World Cup SEO: The forgotten considerations
Published 5th May 2014
Can you actually compete?
This seems like a question that shouldn’t need to be asked, but the fact is that at least in the SEO space, there will be a lot of people who are simply biting off more than they can chew and won’t see any reasonable return on investment; the English and Spanish speaking markets will be especially saturated, and for obvious reasons. We have to remember that not only are these markets saturated, but many terms will be dominated by major news sites which you probably can’t compete with as an affiliate. This means that ‘targeting’ and ‘budget’ are two very important considerations.
Generally speaking, most affiliates will not be able to compete on many England-related terms in the UK, and for the majority, it probably isn’t even worth trying too hard. That’s not to suggest that you should ignore England-related content, your users might like it after all, but just don’t bank on it making you much money.
Focus is important
Whilst this may not apply to some of the larger sportsbook affiliates, many casino, bingo and poker affiliates can easily be put off from sports-related sites due to the amount of content they require to keep running. This is generally true, however, done correctly, micro sites focusing on certain teams can still make money from the World Cup; they just have to be focused.
Either way, unless you’re a particularly large operation, having the right copywriters to cover every team and every match properly is simply going to be out of the question. Focusing on what you can achieve is vital. Make sure you can afford to lose any time and money you put into promoting something like the World Cup, because there are no silver bullets on high profile events like this.
TV is hugely important when it comes to choosing keywords. Studies in 2014 showed that 41 percent of consumers with Smartphones or tablets used them at least once per day to go online whilst watching TV. Of course, this becomes very important with betting, and while these figures are general, with in-play betting the sportsbetting usership is likely to be much higher. (This also highlights the importance of having a mobile friendly site, but that should be a point that affiliates are already aware of by now.)
This all means that TV is drastically going to affect World Cup-related search terms. Of course, we can’t expect you to know the schedules of who will be advertising, but the least that can be done is to take into account when games are being played. For example, games shown live on the BBC are likely to have a lower amount of brand-specific in-play betting queries as they won’t have the spikes caused by half time advertising from specific brands.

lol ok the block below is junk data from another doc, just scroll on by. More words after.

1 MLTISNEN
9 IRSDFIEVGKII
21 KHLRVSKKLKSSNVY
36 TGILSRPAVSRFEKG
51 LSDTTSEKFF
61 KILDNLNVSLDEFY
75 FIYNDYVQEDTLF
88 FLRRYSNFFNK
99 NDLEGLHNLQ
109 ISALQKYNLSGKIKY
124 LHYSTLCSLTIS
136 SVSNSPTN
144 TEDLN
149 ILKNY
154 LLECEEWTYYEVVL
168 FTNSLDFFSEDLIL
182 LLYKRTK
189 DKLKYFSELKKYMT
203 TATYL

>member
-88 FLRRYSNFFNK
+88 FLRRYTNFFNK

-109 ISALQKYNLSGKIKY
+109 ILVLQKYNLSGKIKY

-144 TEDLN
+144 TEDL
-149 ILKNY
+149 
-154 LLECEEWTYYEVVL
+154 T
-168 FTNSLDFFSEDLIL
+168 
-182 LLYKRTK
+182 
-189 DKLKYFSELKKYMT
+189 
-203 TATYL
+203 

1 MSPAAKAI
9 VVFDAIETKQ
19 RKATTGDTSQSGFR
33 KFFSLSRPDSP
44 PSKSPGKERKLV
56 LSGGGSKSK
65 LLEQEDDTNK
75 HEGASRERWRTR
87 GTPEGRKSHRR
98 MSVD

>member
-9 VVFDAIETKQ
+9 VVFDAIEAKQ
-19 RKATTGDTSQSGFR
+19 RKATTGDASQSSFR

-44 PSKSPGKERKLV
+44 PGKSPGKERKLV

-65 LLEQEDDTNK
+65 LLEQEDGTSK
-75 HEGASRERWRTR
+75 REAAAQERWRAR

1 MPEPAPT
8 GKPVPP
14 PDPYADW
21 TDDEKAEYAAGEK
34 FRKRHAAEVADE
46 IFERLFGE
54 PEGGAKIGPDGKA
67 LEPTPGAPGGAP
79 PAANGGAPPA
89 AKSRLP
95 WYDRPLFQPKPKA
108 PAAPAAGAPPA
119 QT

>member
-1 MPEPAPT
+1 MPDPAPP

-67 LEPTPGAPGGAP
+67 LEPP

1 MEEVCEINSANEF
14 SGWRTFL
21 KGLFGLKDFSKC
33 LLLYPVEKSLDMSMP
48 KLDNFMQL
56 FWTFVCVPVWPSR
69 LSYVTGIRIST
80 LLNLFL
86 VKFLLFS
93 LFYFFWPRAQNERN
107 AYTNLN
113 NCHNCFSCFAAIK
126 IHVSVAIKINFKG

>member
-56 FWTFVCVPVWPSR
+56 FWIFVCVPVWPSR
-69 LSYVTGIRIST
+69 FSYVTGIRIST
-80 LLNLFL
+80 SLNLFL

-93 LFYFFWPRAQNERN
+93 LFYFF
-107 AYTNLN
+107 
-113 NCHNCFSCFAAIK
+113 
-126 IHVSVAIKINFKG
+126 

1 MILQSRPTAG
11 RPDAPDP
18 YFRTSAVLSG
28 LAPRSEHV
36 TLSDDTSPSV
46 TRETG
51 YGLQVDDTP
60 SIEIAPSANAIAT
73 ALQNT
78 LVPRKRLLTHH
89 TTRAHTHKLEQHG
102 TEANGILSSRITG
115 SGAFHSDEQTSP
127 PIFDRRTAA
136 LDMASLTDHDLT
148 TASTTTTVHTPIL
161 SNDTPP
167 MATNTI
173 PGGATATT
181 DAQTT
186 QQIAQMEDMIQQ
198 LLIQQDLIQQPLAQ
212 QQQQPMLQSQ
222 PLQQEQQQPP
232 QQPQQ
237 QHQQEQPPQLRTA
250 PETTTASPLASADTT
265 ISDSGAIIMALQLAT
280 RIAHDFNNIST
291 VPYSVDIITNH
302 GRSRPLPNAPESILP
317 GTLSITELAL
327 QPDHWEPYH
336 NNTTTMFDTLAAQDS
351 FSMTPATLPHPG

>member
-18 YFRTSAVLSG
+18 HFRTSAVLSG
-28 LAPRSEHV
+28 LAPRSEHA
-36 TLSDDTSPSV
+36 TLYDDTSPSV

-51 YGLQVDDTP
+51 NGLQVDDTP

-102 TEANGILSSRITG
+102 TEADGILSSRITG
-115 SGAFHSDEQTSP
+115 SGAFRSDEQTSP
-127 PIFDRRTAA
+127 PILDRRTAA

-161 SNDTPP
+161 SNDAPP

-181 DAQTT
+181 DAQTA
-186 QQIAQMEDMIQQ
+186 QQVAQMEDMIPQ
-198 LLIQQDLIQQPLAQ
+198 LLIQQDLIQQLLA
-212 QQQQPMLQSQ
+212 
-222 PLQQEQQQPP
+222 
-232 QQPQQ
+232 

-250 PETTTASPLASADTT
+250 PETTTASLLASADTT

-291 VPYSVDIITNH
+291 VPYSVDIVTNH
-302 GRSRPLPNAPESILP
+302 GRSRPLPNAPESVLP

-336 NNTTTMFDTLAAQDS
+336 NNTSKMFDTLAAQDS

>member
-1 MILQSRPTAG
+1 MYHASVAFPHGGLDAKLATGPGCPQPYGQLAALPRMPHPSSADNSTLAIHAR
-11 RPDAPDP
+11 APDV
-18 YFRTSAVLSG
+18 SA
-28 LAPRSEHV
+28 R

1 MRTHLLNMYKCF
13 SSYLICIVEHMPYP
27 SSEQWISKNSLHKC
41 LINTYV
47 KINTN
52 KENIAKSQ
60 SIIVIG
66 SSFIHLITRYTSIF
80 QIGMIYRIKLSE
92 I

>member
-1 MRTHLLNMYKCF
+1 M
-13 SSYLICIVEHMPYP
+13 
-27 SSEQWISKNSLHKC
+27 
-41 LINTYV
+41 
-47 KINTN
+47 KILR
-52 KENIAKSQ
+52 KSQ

Aside from the potential for adverts to affect search patterns, there is also the time difference, which will mean that some games will experience a much lower amount of in-game betting activity/interest. For example, if a game such as Ivory Coast versus Japan is being shown at 2am, you are unlikely to see much in the way of interest from the UK market.
Google Fresh is perhaps the most important ranking factor for affiliates looking to compete. After all, no matter how good the site is or how many links you get, it’s unlikely that you’re going to have as much authority as the BBC. You can, however, take advantage of the Fresh algorithm with some careful timing, ensuring you include match dates in your previews, kick-off times, creating social buzz and launching at the right time. Unfortunately, the latter aspect is not an exact science and depends on how quickly Google picks up your fresh content. It’s something you’ll have to test. It’s also more important than ever to properly moderate comments, as these can really help you out with the Fresh algorithm.
Whilst opinions are divided on the value of social signals to SEO (in cases like the World Cup, personally, I’d say their value is high), the fact is that they will help people find your content, and sportingrelated content does get shared easily. They also seem to be a key player in the aforementioned Fresh algorithm. This is where Google Plus actually becomes useful for once, as it allows you to force-feed new content into people’s email accounts (assuming they use Google Plus). This means that you don’t actually need an email database to push your content because you can easily get large amounts of people on Google Plus by bulk-adding shared circles; so, all in all, more traffic, more readers, more +1s (in theory).
Another good thing to look at in the social space is the Facebook promoted post. If you don’t already have a Facebook account, it’s easy enough to go out and set one up and buy (only buy if you’re using a throwaway brand) the required followers you need to promote. Generally speaking these work really well in sportsbook.